How to Protect Your Yard With DIY Tick Tubes

6 Materials
10 Minutes

Since I have Lyme Disease and multiple tick-borne illnesses I want to protect myself and my family from coming into contact with ticks as much as I possibly can. Since we spend so much time in our backyard it is one of the most important places to try to eliminate the tick threat. I have a super easy (and cheap) DIY to help protect your yard against ticks.

What are tick tubes and why would I need them, you might ask. Tick tubes are simply cardboard tubes stuffed with Permethrin soaked cotton that you place around your yard to control the tick population. Permethrin is a natural insecticide made from the flower chrysanthemum and is very effective at killing ticks on contact. I also use permethrin to spray on my clothes for when I go camping or plan to be in any tick infested areas. One application lasts for 6 weeks or 6 washes (which ever comes first).

Unfortunately ticks won’t just go and find these tick tubes on their own. What you want is for mice to find them. Mice carry a lot of nymph (baby) ticks and will use the permethrin soaked cotton to line their nests thus killing the baby ticks before they have a chance to get in your yard and bite you.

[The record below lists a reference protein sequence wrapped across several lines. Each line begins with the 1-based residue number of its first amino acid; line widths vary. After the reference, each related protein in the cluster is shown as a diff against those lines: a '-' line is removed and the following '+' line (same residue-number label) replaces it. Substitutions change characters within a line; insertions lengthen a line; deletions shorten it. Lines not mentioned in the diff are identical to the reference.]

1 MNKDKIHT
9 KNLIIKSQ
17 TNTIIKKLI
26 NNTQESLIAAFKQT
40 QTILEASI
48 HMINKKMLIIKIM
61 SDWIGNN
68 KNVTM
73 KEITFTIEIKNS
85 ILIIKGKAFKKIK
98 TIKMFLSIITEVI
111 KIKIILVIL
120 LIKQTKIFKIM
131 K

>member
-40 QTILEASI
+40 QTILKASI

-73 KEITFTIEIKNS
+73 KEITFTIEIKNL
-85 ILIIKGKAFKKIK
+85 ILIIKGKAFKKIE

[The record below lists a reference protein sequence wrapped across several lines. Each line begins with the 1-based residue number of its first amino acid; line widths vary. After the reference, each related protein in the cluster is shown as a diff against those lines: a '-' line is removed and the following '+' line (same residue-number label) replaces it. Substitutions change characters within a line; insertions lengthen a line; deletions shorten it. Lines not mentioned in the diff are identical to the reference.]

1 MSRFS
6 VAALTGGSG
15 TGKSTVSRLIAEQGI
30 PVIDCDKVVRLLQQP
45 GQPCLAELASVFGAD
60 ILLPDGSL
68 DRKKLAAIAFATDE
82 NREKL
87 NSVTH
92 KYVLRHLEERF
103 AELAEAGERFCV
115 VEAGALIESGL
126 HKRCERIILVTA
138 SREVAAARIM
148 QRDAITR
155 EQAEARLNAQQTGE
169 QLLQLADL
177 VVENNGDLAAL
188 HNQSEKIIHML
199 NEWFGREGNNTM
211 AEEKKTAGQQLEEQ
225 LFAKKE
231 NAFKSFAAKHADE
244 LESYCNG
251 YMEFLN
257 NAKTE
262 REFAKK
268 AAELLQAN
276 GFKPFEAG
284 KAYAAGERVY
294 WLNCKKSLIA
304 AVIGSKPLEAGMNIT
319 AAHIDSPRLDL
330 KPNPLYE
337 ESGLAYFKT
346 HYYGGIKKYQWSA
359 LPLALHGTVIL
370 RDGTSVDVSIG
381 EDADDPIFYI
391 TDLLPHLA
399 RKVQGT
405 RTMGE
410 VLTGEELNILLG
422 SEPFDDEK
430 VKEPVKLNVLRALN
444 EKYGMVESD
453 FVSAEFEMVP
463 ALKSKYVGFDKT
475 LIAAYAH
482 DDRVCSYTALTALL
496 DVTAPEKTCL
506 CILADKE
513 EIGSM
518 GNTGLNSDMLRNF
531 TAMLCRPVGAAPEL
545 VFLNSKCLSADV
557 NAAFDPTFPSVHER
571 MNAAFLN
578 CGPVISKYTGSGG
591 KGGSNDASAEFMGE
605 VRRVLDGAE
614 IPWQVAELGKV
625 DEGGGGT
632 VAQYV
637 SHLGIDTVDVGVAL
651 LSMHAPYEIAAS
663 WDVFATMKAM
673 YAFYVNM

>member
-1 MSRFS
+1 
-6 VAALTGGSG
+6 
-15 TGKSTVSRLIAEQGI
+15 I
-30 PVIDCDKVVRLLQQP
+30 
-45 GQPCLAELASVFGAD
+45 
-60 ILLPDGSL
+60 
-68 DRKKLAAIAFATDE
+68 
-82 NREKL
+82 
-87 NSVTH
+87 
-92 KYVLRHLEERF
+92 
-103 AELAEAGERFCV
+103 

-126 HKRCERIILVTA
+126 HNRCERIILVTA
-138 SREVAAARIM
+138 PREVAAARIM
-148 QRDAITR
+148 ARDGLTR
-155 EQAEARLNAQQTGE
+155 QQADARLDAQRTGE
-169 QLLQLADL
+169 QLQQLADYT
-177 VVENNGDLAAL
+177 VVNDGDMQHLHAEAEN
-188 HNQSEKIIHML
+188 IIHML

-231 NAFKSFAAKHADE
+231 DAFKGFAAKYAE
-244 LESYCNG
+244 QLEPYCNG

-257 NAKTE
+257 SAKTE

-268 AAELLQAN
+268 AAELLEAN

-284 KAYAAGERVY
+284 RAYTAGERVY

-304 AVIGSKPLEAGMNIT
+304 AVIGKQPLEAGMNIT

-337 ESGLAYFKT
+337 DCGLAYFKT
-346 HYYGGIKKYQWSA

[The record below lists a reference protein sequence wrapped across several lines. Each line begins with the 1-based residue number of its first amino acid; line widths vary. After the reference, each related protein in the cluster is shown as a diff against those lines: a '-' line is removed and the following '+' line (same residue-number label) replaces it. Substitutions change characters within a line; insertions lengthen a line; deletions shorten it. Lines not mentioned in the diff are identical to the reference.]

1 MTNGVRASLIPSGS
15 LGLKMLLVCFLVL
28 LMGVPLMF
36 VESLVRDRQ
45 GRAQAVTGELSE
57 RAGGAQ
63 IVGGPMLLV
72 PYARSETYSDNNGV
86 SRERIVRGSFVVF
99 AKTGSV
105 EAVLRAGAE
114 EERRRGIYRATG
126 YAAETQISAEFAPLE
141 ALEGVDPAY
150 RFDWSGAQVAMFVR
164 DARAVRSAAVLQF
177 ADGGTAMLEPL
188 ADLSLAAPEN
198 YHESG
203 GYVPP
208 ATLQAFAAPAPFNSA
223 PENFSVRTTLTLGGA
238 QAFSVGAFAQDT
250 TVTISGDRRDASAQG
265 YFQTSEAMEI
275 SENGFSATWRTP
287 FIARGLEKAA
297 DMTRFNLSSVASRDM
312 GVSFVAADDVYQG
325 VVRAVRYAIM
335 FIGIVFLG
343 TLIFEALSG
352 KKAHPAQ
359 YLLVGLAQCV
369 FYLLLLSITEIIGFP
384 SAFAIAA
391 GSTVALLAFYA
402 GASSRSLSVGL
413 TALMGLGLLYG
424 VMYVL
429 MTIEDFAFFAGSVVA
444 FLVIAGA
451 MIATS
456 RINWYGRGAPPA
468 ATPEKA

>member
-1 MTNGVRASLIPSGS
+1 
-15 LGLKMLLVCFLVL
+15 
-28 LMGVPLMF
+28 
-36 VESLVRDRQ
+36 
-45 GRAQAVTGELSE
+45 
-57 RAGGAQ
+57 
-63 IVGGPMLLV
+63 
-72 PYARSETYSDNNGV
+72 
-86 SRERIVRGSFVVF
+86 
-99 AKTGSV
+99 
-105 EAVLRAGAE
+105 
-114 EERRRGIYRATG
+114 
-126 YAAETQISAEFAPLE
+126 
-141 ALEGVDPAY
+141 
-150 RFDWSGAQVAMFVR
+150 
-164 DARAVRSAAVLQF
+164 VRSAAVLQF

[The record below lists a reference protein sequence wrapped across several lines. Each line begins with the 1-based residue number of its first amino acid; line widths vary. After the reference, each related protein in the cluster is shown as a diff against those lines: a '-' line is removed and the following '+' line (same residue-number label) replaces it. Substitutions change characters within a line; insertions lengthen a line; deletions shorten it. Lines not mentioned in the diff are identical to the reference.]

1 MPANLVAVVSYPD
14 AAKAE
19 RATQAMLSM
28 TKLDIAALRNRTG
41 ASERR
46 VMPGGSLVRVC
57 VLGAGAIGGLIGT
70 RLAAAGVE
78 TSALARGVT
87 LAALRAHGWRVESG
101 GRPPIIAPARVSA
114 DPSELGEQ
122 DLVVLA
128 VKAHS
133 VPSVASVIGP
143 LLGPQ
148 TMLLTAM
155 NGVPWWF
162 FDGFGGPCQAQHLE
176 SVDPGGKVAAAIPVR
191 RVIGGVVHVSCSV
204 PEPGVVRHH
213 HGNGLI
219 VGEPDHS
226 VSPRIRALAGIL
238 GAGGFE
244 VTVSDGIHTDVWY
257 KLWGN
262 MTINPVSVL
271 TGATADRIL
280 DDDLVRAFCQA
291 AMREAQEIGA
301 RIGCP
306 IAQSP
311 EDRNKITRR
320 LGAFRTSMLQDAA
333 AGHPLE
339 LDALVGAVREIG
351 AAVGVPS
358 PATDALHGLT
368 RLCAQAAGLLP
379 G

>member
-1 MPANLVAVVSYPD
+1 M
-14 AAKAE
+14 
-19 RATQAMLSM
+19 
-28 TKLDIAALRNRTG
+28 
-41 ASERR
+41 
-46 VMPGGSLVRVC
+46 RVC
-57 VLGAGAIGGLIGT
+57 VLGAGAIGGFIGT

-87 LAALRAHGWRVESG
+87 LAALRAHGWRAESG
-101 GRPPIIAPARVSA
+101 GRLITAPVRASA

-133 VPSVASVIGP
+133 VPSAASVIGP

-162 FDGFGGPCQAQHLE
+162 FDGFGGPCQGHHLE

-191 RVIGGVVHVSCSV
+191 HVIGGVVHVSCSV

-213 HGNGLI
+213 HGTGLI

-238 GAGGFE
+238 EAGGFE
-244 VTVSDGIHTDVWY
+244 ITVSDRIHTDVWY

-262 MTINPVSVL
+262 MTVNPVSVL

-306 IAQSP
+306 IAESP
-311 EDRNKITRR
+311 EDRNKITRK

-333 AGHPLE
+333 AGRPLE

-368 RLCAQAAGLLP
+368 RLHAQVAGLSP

If you don't want to make your own tick tubes you can buy them at places like Amazon. But it really is incredibly easy to make them, with minimal materials and costs so much less.

DIY Tick Tube Supplies:

- Permethrin insect repellent in a spray bottle (I used Sawyer brand)

- Empty toilet paper rolls (you can also use empty paper towel rolls or PVC pipe)

- Cotton balls (or dryer lint)

- Gloves

- Mask

- Cardboard box to spray into

Gather all your supplies, you probably already have most of them in your home except Permethrin. Put your cotton balls inside of the cardboard box and take everything outside. With your mask and gloves on spray all the cotton balls until they are saturated. Allow cotton balls to dry and then flip them over and repeat the spraying process on the other side. Take note that Permethrin is safe for animals however while it is wet it is not safe for cats as it affects their central nervous system so make sure to keep wet Permethrin away from cats. Once dry the Permethrin is safe for cats.

After the cotton balls are completely dry you can stuff your toilet paper rolls.

I stuffed them so they were almost full and could easily come out. There are a few tick tube tutorials, like this one on Practical Primitive, that use dryer lint, which is another cotton material you can use. However if you use dryer sheets the mice might not like the smell of your lint and potentially won't take the dryer lint.

After stuffing your toilet paper tubes you should place the tick tubes in areas of your yard that are wooded, the perimeter of your yard, and anywhere that looks like a mouse would go like an overgrown area. One more note, since Permethrin is a broad spectrum insecticide do not place tick tubes in areas where it might affect honey bees or other pollinating insects.